Content warning: Mentions of suicide
Nicole Denise White, a senior in the School of Music, Theatre & Dance, premieres her Interarts senior thesis, “Disrupted,” this weekend, April 19 at 7 p.m. “Disrupted” is a “one-woman experimental film” featuring a series of beautiful vignettes of White’s coming of age story, exploring themes of suicide, parenthood and substance abuse.
Niki White works as a talented performance, visual and scenic artist. Some of White’s recent credits include her work on the set of the University production, Antigone, as well as assistant directing and serving as intimacy coordinator for the first University production of the Theatre & Drama season, Nora: A Doll’s House. For her senior thesis, she chose to write, produce and direct a short film entitled “Disrupted.” By definition, disrupted means to “interrupt the normal course or unity,” but in the context of her and her father’s lives, White said that the word means something slightly different to her. “Disrupted,” White said, represents the combination of life happening to us, around us and with us; what we can control, when we have a choice, when we don’t and what follows. Continuing with the theme of being disrupted, the piece is cut into 10 different parts, each representing a chapter or segment interrupting the course of life, and each beginning with a title that starts with the letter “d.”
“Disrupted” follows the story of White’s life, as well as her experience with her father taking his own life. The short film aims to discuss suicide in a manner that both “finds the truth and its complicated reality” and makes those who have experienced and survived it feel seen. The conversation of suicide is rarely portrayed in media settings, and when it is, it is missing the element of complicated truth that “Disrupted” seeks to provide. White says that through watching her story, she “provides evidence that life is worth living.”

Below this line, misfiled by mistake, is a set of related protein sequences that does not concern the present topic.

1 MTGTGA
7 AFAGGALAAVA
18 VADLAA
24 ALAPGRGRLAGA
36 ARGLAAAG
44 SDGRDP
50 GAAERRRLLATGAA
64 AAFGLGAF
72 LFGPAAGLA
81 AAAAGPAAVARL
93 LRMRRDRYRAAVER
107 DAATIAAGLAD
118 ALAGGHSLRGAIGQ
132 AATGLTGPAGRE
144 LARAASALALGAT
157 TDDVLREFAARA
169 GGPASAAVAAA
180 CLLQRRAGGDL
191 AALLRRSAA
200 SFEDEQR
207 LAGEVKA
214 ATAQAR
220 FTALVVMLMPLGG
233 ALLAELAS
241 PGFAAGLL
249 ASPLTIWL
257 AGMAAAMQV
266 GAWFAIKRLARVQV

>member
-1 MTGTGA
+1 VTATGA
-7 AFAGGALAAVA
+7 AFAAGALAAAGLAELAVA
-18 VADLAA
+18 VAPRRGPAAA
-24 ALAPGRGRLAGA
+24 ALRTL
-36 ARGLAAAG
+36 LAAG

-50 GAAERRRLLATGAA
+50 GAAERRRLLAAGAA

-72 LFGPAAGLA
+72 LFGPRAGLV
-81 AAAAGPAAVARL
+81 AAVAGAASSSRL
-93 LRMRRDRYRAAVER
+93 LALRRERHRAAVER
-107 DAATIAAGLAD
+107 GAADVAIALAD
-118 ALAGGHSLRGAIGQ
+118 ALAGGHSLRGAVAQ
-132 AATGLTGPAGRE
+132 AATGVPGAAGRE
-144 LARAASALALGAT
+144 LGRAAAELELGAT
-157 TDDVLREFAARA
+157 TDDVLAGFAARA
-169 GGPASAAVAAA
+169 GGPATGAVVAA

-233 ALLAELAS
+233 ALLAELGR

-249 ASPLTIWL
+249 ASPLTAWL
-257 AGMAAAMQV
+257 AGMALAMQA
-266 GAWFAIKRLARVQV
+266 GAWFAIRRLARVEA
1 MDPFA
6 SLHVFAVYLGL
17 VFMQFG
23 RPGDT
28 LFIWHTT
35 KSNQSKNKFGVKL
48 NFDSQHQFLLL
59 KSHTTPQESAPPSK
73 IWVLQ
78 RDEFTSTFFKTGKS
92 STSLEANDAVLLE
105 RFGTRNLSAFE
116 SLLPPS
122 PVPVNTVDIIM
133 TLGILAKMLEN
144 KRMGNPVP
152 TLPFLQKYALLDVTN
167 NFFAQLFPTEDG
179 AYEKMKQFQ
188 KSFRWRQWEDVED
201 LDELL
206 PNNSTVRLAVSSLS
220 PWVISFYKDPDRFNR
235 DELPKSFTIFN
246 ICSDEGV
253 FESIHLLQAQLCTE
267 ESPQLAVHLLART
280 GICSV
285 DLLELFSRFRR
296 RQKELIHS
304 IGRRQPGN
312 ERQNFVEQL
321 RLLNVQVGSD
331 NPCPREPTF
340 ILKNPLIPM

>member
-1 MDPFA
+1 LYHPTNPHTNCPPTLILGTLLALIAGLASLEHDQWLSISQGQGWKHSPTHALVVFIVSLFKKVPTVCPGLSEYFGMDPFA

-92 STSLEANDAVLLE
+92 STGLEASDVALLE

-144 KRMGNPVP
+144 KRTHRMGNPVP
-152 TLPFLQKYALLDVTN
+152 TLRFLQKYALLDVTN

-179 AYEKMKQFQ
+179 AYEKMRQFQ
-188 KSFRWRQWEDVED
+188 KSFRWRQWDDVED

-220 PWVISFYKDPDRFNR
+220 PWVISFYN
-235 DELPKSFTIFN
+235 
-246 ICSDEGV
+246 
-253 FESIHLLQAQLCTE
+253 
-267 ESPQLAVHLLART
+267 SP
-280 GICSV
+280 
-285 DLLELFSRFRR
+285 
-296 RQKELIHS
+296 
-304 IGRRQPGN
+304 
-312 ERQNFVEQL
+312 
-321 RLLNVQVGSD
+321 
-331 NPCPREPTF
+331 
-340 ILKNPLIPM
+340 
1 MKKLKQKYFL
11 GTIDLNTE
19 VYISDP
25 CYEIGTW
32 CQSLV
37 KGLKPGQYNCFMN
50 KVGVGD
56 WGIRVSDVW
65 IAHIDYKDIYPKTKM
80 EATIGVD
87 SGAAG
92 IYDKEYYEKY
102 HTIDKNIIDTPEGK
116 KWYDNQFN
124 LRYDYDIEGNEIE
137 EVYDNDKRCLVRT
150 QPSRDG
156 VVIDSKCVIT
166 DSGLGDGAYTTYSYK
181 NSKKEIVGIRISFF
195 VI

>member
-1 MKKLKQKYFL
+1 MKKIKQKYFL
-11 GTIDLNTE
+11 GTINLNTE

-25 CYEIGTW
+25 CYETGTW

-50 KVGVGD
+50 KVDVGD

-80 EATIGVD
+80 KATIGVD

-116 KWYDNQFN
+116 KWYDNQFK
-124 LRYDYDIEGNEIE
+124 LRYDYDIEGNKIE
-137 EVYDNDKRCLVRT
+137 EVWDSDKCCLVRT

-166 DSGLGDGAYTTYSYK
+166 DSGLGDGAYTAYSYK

“Disrupted” wasn’t always going to be a short film. White considered a visual album or live performance; however, because of the pandemic, White said film felt like the safest and only option. This way, more people can see her work without feeling uncomfortable attending a live event. White also believes that the film truly represents a culmination of her time in Interarts, allowing her to explore all different manners of art making. She said, “this relationship between theater, film and my art making became part of the plot too as I often use art to both avoid and examine situations in my life.”
White is an experienced theater-maker. She has worked on approximately 25 productions at the University and has become a self sufficient artist, creating her own work, whether that be design, performance or direction. “Disrupted,” White says, “is the piece of my academic career; all of my education, experience and personal growth combine in this all-encompassing, cumulative work.”
To see Niki White’s wonderful work live and in person, there will be a screening of “Disrupted” in the Arthur Miller Theater (a space that holds a special place in her heart) on April 19 at 7 p.m. Reserve your space here. If you are unable to attend the live screening, “Disrupted” will drop on Vimeo on April 22 at 8 p.m. on her website, ndwdisrupted.com.
Daily Arts Contributor Constance Meade can be reached at firstname.lastname@example.org.